Brooks Pierce Accepting Applications for Frye Fellowship
Brooks Pierce is pleased to announce that it is now accepting applications for the 2023 Chief Justice Henry E. Frye – Brooks Pierce Diversity Summer Fellowship, created to provide opportunities for members of communities historically underrepresented in the practice of the law. The deadline for application submission is Jan. 13, 2023.
The fellowship is open to any student who is a member of a community historically underrepresented in the legal profession, who is in a full-time law program at an American Bar Association accredited law school, and who expects to graduate in 2025 with plans to practice in North Carolina. It includes a salaried summer associate position in one of Brooks Pierce’s three offices in 2023 as well as a $10,000 scholarship. It also carries the possibility of a $5,000 scholarship after completing Brooks Pierce’s 2024 summer program and a $25,000 upon starting at the Firm as a first-year associate.
“The Frye Fellowship not only honors the remarkable legacy of former Brooks Pierce attorney and Chief Justice of the North Carolina Supreme Court Henry Frye, but also serves to represent Brooks Pierce’s commitment to dedicating its time, energy and resources towards fostering a diverse and inclusive environment both internally and externally,” said Reid Phillips, the firm’s managing partner.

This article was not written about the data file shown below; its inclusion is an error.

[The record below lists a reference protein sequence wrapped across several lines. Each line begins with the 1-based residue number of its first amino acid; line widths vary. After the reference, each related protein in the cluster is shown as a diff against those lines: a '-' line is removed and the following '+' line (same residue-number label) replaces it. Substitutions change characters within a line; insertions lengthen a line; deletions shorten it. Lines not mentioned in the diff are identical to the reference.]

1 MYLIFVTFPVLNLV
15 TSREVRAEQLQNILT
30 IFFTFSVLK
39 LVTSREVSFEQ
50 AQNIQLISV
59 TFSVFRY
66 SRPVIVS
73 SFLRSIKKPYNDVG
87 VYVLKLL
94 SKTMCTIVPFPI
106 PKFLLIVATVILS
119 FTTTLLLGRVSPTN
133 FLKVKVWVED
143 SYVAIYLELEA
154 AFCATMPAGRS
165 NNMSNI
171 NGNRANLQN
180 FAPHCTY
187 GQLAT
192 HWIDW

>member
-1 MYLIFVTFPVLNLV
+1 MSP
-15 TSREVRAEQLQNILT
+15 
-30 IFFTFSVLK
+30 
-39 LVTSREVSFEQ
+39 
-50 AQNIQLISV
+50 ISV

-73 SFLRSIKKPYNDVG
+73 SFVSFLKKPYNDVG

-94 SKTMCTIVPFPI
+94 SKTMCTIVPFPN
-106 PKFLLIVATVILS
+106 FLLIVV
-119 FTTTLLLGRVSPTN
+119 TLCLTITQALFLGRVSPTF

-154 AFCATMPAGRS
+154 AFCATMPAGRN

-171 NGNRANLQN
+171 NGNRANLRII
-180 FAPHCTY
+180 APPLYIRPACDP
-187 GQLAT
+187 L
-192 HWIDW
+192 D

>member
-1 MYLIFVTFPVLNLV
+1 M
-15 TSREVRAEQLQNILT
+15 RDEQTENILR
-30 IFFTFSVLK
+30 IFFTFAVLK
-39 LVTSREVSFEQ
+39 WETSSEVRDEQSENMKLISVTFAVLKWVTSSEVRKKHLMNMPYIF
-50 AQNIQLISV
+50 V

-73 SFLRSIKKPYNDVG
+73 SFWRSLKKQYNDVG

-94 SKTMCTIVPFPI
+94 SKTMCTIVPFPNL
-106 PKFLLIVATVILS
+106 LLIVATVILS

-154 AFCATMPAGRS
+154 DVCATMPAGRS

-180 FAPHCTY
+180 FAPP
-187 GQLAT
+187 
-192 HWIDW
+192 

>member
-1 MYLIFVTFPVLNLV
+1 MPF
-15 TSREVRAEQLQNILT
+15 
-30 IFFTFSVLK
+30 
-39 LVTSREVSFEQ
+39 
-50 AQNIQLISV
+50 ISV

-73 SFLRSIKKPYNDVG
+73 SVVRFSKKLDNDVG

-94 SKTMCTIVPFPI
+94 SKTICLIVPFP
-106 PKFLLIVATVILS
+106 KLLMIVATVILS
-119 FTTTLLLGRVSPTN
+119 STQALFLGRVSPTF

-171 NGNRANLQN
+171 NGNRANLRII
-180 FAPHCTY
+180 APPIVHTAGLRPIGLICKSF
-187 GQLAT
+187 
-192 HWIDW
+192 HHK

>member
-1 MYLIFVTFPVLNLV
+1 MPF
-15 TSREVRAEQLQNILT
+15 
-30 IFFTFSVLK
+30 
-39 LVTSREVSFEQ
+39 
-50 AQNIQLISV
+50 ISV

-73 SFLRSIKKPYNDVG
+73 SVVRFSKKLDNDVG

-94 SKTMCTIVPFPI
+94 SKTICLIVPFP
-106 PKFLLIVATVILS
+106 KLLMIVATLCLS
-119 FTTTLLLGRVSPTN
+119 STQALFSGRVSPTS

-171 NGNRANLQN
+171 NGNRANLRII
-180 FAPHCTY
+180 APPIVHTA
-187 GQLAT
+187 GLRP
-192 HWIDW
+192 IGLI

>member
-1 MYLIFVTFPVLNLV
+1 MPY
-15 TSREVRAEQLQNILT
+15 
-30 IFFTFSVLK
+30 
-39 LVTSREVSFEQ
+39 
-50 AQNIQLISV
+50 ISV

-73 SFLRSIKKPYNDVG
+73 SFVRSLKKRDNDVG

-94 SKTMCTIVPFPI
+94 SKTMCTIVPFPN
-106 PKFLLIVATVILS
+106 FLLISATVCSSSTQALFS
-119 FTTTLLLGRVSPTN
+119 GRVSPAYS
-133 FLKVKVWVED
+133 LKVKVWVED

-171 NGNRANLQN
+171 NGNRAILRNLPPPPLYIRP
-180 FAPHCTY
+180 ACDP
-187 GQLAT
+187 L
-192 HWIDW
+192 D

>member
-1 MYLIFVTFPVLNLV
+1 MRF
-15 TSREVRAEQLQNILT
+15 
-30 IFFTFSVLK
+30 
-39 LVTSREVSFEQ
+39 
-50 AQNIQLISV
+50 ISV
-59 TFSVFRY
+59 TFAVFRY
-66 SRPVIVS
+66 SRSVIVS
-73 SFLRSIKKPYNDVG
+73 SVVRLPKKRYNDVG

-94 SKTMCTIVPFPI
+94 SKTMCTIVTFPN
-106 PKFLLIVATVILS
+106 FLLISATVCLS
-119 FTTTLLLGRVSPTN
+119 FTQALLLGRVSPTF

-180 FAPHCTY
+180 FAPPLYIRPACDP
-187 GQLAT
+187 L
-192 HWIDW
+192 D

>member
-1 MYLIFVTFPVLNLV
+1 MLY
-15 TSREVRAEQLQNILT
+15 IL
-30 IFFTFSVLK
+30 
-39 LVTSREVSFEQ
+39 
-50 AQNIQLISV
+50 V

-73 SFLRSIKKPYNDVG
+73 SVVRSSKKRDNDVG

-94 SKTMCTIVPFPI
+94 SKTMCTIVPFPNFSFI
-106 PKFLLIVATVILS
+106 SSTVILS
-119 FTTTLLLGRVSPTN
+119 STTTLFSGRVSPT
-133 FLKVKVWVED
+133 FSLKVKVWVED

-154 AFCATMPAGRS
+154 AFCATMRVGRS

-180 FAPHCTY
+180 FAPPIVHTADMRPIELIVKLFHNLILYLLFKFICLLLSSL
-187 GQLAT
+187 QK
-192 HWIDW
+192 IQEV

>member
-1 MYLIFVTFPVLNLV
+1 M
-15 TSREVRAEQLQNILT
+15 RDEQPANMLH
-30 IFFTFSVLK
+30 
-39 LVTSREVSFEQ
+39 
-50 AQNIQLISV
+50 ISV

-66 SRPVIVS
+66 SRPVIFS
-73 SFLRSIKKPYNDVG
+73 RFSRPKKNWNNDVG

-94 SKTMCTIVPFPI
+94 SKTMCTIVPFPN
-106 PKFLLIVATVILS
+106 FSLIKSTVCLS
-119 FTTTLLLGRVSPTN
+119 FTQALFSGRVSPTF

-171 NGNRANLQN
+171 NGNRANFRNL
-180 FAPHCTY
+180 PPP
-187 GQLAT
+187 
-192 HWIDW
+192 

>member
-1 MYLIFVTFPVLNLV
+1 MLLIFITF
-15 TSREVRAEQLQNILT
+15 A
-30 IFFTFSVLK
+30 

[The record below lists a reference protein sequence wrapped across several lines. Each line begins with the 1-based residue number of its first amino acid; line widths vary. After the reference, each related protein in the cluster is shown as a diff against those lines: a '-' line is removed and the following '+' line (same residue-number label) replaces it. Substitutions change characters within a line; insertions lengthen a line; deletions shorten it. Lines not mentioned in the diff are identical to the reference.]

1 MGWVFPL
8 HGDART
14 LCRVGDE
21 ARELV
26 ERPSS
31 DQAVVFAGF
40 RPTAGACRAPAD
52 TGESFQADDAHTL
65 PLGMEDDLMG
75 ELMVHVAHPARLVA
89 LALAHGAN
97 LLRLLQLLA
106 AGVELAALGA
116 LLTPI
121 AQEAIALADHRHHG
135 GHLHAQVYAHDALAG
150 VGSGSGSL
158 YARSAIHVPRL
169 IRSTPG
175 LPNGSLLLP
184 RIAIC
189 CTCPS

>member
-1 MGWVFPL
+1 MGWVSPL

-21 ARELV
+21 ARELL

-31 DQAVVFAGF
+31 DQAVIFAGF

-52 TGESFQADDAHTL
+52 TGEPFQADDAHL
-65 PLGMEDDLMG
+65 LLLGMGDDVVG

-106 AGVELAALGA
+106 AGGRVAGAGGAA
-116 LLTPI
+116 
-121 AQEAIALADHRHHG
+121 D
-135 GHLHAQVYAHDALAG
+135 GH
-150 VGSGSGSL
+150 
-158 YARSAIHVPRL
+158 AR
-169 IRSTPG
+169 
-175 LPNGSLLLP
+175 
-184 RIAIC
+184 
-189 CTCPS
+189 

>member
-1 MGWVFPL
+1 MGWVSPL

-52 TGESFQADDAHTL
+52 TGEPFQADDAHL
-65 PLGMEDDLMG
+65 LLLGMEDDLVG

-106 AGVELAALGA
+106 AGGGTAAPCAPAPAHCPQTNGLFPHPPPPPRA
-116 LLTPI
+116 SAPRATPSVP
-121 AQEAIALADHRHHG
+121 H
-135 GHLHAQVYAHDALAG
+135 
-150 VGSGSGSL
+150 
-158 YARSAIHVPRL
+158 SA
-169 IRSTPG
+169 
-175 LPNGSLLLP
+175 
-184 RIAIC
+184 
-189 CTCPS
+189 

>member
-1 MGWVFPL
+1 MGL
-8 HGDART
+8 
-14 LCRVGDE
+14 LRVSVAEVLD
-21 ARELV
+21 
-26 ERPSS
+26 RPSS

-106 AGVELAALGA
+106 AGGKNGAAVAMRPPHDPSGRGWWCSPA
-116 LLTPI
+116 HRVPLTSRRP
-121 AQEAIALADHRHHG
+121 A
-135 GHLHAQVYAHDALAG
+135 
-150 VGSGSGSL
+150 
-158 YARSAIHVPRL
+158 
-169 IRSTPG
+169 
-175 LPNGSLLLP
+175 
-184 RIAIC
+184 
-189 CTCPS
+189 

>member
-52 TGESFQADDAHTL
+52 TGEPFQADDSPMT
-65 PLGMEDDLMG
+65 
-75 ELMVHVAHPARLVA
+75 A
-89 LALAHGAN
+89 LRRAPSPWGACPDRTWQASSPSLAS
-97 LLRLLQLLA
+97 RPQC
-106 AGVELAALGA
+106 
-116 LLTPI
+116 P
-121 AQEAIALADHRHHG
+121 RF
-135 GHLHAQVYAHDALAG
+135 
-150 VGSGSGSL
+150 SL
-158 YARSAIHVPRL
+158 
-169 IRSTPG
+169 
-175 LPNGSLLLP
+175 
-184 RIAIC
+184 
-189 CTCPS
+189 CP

Frye, who retired from Brooks Pierce in 2016, broke many racial barriers during his long and storied career. In 1963, he was appointed Assistant U.S. Attorney for the Middle District of North Carolina, one of the first African-Americans to be appointed Assistant U.S. Attorney in the South. In 1968, Frye became the first African-American to be elected to the North Carolina House of Representatives in the 20th Century. He served in the North Carolina House for 12 years and was then elected to a two-year term in the North Carolina Senate. In 1983, Frye became the first African-American appointed to the Supreme Court of North Carolina, and in 1999 he was appointed Chief Justice, another first. When he left the bench in 2001, Frye returned to private practice, joining Brooks Pierce, where he focused on appellate advocacy, mediation and commercial arbitration.
For more information on the fellowship, click here.